Once I was a clever boy learning the arts of Oxford... is a quotation from the verses written by Bishop Richard Fleming (c.1385-1431) for his tomb in Lincoln Cathedral. Fleming, the founder of Lincoln College in Oxford, is the subject of my research for a D. Phil., and, like me, a son of the West Riding. I have remarked in the past that I have a deeply meaningful on-going relationship with a dead fifteenth century bishop... it was Fleming who, in effect, enabled me to come to Oxford and to learn its arts, and for that I am immensely grateful.

Friday 15 September 2023

The Golden Jubilee of the King of Sweden

Today is the fiftieth anniversary of the accession to the throne of Sweden of King Carl XVI Gustaf in 1973. His Golden Jubilee is being celebrated with a variety of events in and around Stockholm along with the Swedish Royal Family and members of their close relatives from the Danish and Norwegian dynasties. He is the longest reigning Swedish monarch. This year is also the quincentenary of the election of the first of the monarchs from the Vasa dynasty, King Gustaf I, in 1523.

An official portrait of King Carl XVI Gustaf of Sweden, taken by Thron Ullberg to celebrate the Golden Jubilee (The Royal Court of Sweden)
The official portrait of the King of Sweden to mark his Golden Jubilee

Image: The Royal Court of Sweden / The Court Jeweller

I remember the death of the King’s grandfather King Gustaf VI Adolf and the present King’s accession which occurred whilst I was on holiday in East Anglia. It does not seem half a century since that happened - the holiday remains still very fresh in my memory. 

I also recall some of the press coverage at the time. Given the age difference between the old King who was almost 91 and his 27 year old successor, and the fact that Sweden was revising its constitution  - notably the 1809 Instrument of Government - in the light of developments during the intervening years which would remove the monarch’s residual political powers, journalists were dismissive of the future of the Swedish monarchy.

Fifty years on we can look back at those changes to the Swedish constitution which became law in 1975 ( having been accepted by King Gustaf Adolf before his death ), the present King’s marriage in 1976, and his and Queen Silvia’s raising of a new royal family, together with the maintenance of an impressive Court ceremonial, as a reminder, as the Psalmist might have written, to “put not your trust in journalists”….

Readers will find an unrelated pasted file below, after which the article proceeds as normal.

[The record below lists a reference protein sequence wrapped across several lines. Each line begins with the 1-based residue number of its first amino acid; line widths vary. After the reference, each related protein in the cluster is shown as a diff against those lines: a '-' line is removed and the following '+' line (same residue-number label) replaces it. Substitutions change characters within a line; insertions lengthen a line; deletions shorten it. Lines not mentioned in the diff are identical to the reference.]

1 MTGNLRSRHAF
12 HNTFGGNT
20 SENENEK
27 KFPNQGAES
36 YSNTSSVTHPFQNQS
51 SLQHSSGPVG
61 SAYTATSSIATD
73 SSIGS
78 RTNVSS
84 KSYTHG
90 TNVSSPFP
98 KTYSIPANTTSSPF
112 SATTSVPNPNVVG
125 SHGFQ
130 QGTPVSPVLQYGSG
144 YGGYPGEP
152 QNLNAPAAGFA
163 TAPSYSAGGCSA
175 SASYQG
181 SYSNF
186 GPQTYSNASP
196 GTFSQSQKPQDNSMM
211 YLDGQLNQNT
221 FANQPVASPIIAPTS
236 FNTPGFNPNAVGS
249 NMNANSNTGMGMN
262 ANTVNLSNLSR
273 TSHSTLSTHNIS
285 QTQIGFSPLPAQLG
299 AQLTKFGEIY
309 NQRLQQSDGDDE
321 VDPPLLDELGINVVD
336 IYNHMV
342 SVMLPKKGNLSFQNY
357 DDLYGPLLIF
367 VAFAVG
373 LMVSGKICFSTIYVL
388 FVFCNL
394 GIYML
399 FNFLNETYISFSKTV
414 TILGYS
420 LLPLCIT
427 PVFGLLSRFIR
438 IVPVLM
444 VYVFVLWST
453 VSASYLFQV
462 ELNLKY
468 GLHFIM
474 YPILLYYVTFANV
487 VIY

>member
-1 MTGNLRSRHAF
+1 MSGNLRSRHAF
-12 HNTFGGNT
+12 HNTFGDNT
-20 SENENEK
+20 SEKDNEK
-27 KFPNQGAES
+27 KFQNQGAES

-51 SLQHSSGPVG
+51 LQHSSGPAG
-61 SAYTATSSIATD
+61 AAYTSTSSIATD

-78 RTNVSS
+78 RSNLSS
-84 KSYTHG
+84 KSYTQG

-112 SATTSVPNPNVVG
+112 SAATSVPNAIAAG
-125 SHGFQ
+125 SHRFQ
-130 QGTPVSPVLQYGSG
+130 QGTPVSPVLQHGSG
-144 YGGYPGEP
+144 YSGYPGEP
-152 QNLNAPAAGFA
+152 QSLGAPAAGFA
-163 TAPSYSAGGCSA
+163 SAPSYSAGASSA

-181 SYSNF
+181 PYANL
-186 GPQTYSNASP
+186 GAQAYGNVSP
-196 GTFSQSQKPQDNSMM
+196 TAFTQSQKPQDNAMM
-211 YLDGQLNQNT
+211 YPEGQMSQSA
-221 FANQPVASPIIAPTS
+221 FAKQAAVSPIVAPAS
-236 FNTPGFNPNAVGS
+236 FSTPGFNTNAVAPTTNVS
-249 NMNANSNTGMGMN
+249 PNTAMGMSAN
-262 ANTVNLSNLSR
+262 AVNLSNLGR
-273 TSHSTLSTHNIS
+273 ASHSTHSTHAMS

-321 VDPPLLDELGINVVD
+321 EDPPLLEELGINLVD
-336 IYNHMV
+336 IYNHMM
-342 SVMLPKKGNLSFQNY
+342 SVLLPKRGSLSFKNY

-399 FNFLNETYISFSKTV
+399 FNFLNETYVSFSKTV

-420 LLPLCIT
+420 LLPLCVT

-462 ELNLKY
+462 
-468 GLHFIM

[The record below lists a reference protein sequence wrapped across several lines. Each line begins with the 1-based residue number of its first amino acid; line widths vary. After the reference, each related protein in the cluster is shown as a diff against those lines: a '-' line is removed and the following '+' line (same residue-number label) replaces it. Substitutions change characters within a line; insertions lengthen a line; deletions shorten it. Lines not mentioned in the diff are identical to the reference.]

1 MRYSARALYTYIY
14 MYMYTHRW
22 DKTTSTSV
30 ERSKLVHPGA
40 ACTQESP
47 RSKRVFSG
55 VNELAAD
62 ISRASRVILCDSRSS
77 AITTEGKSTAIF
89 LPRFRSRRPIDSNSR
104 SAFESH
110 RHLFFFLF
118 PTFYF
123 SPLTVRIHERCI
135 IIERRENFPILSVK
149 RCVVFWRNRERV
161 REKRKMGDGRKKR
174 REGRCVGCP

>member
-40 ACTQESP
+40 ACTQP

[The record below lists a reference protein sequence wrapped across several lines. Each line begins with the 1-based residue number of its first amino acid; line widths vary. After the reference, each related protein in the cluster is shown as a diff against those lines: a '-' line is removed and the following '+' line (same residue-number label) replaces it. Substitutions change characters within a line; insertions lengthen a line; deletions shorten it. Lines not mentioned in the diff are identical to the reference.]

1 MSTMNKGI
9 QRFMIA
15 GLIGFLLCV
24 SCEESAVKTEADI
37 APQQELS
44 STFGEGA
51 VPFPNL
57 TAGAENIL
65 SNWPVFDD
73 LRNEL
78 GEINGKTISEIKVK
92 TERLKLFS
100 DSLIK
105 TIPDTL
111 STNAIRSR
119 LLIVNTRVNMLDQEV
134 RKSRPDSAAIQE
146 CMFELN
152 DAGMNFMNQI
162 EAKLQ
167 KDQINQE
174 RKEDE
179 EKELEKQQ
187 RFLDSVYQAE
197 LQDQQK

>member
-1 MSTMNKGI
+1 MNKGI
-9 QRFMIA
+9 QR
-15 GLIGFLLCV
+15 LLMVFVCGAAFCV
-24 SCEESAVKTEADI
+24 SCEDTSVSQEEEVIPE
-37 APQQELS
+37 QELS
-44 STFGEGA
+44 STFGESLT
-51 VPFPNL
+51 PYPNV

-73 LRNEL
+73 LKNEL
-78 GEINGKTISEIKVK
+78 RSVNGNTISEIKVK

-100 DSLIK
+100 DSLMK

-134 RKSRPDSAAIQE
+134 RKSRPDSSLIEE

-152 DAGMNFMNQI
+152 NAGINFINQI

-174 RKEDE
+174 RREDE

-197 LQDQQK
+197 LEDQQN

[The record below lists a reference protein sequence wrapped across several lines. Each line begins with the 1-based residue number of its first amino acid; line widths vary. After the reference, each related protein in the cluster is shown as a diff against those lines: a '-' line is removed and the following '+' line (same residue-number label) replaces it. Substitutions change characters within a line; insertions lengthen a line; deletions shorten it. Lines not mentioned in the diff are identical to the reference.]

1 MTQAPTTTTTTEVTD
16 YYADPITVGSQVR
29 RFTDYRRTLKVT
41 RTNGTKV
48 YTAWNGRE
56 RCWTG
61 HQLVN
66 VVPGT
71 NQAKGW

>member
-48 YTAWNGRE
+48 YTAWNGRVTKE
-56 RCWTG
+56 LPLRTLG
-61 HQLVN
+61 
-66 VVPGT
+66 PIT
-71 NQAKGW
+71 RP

It is worth noting that at his accession apart from the King himself the formally constituted Swedish Royal Family comprised his unmarried uncle Prince Bertil. The wider members of the House of Bernadotte did not count as “working royals” in that modern unlovely phrase, and had no rights of succession due to renunciation of rights for unequal marriages or being female as Sweden then had an exclusively male system of primogeniture.

A formal portrait of King Carl XVI Gustaf of Sweden, taken at the time of his accession to the throne in 1973 (Wikimedia Commons)

King Carl XVI Gustaf at the time of his accession 

Image: Wikimedia Commons / The Court Jeweller 

Four generations: King Gustaf V, Crown Prince Gustaf (VI) Adolf, Prince Gustaf Adolf and Prince Carl (XVI) Gustaf. This photograph was taken at Prince Carl (VI) Gustaf's christening on 7 June 1946 in the Royal Chapel at the Royal Palace of Stockholm.

The baptism of the present King on June 7th 1946. He is held by his great grandfather King Gustaf V, who is seated next to the Crown Prince, later King Gustaf VI Adolf, with the baby’s father Prince Gustaf Adolf, who was killed in a plane accident in 1947, standing between them. When the future King Gustaf V himself was baptised in 1858 he had been held by his great grandmother Queen Désirée, the widow of the first Bernadotte King Carl XIV Johann, the former French Marshal Bernadotte.

Image: kungahuset.se

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